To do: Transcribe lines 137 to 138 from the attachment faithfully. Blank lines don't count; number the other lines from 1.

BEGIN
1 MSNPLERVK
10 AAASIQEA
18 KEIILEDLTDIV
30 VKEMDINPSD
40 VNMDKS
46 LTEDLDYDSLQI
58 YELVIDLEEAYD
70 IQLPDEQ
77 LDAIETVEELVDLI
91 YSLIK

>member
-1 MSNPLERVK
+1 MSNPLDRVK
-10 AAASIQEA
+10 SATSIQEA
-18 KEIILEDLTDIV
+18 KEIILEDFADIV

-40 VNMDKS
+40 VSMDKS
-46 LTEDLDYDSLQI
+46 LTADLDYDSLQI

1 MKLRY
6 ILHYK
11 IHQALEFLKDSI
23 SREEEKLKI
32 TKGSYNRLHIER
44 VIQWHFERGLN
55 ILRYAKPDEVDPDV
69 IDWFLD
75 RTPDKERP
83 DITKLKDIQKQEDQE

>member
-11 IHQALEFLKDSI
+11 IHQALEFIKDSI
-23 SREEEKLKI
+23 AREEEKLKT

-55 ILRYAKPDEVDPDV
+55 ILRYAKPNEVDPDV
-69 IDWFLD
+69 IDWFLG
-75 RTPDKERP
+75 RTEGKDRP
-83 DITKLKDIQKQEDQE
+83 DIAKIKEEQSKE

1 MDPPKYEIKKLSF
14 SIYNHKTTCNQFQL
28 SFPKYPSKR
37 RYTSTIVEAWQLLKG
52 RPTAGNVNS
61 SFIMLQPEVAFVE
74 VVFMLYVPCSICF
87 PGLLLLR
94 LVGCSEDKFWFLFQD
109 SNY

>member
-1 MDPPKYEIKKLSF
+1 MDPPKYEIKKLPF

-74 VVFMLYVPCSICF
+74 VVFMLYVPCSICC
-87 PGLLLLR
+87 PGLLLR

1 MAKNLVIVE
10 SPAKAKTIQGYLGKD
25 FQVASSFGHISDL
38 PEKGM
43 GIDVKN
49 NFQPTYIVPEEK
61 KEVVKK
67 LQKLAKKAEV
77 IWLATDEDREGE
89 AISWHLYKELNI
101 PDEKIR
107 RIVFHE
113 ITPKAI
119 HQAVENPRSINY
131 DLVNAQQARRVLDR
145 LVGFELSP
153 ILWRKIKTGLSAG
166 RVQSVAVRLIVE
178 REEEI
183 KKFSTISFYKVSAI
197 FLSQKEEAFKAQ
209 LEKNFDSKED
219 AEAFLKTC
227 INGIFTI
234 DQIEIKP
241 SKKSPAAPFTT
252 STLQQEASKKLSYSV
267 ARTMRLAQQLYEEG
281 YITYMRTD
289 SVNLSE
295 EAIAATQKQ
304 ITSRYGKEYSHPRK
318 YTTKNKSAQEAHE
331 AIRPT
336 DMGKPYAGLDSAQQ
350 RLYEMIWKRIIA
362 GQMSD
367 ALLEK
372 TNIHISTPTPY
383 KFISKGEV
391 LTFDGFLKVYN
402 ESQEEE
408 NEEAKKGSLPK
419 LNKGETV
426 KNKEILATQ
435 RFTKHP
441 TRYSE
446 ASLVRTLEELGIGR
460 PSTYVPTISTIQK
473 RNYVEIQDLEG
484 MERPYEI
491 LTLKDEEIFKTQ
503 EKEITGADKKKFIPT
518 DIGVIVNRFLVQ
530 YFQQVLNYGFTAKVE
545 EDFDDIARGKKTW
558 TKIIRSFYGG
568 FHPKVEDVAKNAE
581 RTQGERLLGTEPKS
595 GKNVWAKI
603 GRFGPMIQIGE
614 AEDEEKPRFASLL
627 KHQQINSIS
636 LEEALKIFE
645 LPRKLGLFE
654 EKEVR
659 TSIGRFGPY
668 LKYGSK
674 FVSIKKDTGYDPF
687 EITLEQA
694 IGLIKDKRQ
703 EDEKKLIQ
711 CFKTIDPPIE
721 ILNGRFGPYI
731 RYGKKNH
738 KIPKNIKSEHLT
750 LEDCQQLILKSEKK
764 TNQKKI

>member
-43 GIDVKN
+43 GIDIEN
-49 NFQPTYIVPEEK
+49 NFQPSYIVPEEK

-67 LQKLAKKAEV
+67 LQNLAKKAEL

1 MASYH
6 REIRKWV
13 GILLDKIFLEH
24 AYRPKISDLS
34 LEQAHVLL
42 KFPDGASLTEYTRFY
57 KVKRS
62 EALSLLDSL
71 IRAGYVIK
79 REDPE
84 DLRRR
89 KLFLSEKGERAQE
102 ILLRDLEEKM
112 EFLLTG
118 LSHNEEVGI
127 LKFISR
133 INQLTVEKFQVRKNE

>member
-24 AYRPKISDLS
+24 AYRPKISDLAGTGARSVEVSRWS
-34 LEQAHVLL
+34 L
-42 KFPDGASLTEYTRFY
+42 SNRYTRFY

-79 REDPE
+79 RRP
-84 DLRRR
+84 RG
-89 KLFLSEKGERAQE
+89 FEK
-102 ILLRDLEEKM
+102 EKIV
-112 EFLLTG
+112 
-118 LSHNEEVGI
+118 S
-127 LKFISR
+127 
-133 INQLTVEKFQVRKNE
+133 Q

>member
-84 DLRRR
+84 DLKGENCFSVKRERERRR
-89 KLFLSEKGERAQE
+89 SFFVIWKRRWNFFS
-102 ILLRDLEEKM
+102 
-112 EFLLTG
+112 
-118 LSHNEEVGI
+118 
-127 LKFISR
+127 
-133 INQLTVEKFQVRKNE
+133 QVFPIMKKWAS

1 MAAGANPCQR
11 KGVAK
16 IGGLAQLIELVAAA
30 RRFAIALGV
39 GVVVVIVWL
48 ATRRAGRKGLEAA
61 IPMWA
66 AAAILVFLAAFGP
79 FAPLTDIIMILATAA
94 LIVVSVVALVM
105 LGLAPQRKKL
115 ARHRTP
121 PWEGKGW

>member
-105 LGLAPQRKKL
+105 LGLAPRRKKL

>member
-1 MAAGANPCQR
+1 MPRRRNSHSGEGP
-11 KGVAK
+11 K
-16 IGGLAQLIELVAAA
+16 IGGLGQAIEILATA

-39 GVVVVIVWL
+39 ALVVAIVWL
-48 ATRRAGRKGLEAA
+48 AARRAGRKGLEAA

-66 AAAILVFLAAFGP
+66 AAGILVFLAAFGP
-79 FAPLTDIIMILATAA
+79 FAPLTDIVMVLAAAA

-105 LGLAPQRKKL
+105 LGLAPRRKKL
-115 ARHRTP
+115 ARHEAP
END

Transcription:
738 KIPKNIKSEHLT
750 LEDCQQLILKSEKK